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Sunday, 4 November 2012

Seasonal Baking

Because clearing out picture folders and also autumn fetish. I am quite indifferent about cooking (whaddya mean, I have to do repetitive food prep three times a day just to stay alive?! BORING) but baking, like makeup, is an actual hobby. And one that's perfectly suited to autumn, because while it can be fun to try my hand at finicky French patisserie things or new flavour combinations in ice creams, the kind of baking that gives me most pleasure both in the making and the eating is the more slapdash, homey variety, which pairs best with autumnal elements of fruit and veg, spice and rich, dark sugar.

Some recent acquisitions: Matryoshka nested measuring cups! :D So I can play with all the American recipes on pinterest;
Two books by Dan Lepard, one of my favourite baking writers (see his Guardian columns);
and Scandilicious by Signe Johansen, who seems a lovely, greedy, unpretentious sweetheart [though the recipes themselves have some proofing errors].

Better look at the cups, disassembled

In this post I'll just be showing you some of the especially seasonal stuff I've been nomming. It is of course also fun to make/eat something totally impractically unseasonal to cheer a drear rainy day too... but I think blogposts have word/picture limits.


1. Signe Johansen's Chestnut Cinnamon Buns involves a ridiculously fragrant yeasted spelt and cardamom dough, softened with milk and butter:

Which is, after rising and rolling-out, filled with a crumble of cinnamon, dark sugar, butter and chopped chestnuts:

Cut up into rolls, glazed with egg and sprinkled heavily with demerara sugar (because I like my cinnamon buns to come out with a creme-brulee-ish crust):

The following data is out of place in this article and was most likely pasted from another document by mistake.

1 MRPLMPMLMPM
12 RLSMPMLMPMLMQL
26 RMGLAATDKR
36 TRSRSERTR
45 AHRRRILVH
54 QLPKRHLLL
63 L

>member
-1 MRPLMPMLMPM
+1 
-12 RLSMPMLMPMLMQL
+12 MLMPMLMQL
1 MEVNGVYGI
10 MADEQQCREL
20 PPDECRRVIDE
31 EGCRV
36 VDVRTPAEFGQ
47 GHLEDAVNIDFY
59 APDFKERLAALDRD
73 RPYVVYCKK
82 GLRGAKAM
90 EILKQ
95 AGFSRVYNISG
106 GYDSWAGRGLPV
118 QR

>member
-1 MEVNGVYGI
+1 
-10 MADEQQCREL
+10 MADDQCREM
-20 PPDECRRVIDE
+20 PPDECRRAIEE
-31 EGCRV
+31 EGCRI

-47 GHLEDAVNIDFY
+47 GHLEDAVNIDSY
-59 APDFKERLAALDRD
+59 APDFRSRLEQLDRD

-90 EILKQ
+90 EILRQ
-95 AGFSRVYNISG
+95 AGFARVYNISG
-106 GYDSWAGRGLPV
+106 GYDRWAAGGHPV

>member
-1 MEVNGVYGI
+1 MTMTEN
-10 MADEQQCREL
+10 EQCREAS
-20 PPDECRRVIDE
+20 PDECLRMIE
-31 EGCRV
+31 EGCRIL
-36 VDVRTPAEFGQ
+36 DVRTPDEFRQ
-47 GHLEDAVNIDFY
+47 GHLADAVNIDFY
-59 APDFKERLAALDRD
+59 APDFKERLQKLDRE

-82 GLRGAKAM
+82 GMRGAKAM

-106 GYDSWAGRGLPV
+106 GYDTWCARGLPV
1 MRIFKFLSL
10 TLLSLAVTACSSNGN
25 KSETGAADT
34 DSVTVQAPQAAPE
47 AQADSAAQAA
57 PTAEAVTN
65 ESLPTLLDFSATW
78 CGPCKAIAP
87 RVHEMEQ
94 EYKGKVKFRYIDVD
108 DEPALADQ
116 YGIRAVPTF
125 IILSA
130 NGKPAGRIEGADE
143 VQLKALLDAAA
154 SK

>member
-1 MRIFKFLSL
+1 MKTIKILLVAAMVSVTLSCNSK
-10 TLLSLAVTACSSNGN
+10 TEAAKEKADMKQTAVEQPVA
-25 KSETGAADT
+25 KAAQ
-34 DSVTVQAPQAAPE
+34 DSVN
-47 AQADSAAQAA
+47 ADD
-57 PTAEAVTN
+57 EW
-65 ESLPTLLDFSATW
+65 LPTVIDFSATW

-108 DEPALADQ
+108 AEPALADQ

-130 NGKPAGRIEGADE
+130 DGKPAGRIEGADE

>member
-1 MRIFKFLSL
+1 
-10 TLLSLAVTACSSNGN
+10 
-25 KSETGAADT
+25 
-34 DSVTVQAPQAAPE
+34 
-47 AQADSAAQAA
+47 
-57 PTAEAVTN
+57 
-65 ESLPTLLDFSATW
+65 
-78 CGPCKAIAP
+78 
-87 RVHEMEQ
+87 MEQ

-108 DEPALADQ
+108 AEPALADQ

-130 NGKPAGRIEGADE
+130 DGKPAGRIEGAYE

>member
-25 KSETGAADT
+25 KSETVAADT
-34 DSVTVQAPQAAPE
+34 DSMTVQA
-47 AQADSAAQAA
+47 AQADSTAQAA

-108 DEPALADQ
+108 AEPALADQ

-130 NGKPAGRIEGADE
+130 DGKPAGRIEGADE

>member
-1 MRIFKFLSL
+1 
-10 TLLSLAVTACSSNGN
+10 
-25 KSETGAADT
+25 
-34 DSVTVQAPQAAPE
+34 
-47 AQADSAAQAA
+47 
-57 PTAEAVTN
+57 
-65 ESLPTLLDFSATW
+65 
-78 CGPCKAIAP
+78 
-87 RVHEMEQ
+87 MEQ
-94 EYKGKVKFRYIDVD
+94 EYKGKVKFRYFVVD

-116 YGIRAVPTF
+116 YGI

SO GOOD. I made fifteen and have no idea how well they'd keep because *burp* (If you are going to make these, I would recommend doubling the quantity of filling -- because SO GOOD -- and cutting the rolls 1" (2.5cm) thick before the second rising.)



2. Another Johansen recipe, this time for spelt bread because I had that posh spelt flour leftover from the buns :P No really, it's very pleasurable working with this stuff, smells so nutty and soothing. And I fancied a change from Dan Lepard's Sour Cream Sandwich Bread (basically a cheat's sourdough, toasts amazingly well) which has become a bit of a recent staple.

And it also used up some leftover treacle from previous failed rye bread experiments. Dammit, anyone have a reliable recipe / tips?

Anyway, this loaf came out gorgeous, and almost rye-breadish. Goes so nicely with cream cheese and smoked trout. Also a very quick riser due to the spelt, despite my arctic kitchen.


3. I found Libby's canned pumpkin at the supermarket! The first time I've found it here for sale (not at some marked-up US-expat shop) and had to try out the Pumpkin Espresso Bread (recipe) which had been taunting me from pinterest. 
the main flavourings: espresso powder, pumpkin puree, light muscovado sugar, cinnamon, ginger and nutmeg
[ I don't like cloves] 
After making the cake batter, you sprinkle MOAR sugar/cinnamon/coffee on top

and it comes out with a rich, intensely flavoured crust, and seepy sugary bits beneath and the rest is dense yet light :O~

My only issue with this was that using bicarbonate of soda (baking soda) as per the original recipe gave way too much rise and I could still taste it afterwards; I would try it with baking powder next time... and wonder if Americans can taste baking powder in stuff as being a bit foreign....